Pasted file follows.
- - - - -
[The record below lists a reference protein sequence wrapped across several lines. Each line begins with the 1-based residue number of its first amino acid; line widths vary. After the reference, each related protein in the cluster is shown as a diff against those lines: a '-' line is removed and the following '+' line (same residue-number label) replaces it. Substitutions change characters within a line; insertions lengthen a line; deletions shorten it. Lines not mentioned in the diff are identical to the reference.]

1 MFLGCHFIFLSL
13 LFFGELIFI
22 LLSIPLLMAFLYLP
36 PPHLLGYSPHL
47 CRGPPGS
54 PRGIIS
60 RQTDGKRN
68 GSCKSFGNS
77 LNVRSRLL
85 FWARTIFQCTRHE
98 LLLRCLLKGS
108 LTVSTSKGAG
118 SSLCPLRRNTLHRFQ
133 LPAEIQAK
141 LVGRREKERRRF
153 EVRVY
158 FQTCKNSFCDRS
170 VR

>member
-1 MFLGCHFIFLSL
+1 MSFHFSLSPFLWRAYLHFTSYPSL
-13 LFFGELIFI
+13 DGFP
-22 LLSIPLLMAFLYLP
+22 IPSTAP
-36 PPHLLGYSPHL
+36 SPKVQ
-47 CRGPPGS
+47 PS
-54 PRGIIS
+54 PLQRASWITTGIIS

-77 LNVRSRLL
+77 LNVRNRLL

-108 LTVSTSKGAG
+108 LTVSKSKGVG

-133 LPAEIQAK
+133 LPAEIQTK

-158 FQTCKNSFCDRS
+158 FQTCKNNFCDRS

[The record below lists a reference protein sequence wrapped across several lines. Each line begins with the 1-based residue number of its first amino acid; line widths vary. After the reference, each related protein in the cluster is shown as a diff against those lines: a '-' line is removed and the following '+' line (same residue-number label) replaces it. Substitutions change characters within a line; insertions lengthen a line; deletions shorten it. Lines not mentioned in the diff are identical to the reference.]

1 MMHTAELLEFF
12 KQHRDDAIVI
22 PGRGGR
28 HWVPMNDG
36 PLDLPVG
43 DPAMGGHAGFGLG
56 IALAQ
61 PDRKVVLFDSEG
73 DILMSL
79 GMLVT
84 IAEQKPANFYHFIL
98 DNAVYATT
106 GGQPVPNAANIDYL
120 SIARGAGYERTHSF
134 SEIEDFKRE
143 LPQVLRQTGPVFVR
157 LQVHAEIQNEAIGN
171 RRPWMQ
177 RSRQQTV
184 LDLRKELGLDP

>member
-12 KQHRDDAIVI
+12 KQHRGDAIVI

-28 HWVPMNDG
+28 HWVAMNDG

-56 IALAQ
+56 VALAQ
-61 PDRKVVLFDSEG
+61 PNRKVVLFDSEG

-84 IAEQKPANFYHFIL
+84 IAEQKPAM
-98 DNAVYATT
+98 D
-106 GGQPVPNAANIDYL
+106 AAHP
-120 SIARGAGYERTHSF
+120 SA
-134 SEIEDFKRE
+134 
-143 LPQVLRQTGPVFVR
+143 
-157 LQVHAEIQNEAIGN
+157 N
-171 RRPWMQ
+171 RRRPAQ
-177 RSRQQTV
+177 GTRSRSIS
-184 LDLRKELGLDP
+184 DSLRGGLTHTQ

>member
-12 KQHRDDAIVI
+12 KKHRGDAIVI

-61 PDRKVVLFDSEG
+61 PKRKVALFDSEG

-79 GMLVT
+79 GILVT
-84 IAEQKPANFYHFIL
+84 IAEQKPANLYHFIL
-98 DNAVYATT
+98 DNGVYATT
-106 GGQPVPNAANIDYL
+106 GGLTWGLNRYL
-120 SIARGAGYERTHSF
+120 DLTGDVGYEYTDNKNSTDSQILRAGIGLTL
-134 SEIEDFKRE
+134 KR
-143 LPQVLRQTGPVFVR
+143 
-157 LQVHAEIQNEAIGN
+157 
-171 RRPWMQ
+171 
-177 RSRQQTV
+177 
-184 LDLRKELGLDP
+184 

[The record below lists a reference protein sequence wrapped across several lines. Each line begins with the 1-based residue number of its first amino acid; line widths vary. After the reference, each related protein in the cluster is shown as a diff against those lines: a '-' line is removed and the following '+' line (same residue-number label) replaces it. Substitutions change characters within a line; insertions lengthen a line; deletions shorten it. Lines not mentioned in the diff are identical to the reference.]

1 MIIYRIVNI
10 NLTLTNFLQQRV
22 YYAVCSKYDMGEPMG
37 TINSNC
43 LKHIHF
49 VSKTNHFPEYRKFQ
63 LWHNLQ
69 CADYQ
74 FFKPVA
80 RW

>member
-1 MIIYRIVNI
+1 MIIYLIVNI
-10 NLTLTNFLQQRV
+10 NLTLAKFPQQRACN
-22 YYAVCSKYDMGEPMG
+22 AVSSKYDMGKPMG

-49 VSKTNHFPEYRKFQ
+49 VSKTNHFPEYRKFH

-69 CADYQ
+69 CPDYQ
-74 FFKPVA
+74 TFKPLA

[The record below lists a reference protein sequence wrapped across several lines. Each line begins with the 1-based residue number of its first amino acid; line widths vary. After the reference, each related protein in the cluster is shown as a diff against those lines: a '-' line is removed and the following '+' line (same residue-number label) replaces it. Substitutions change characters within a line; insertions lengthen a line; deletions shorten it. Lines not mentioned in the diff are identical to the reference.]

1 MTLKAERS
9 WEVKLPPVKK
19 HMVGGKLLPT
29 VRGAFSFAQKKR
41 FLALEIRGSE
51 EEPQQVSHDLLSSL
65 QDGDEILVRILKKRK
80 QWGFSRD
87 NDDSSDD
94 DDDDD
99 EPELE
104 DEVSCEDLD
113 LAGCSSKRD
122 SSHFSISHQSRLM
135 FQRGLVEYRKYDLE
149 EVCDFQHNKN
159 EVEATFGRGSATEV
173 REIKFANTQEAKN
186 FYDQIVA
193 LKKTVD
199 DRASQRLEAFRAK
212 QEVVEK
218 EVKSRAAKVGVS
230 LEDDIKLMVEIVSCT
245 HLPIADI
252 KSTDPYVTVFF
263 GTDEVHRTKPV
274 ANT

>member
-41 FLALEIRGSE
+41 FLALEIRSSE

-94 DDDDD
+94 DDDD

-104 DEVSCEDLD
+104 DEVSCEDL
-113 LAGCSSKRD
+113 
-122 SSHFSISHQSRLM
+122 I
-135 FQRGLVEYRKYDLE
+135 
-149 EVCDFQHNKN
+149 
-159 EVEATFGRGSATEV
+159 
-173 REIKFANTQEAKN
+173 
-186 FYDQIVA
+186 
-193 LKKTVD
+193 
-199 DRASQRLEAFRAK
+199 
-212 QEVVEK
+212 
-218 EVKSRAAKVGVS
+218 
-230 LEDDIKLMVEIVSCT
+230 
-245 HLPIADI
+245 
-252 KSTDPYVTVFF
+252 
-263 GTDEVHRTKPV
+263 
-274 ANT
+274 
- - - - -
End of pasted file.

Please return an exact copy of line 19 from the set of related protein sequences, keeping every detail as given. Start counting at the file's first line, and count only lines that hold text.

170 VR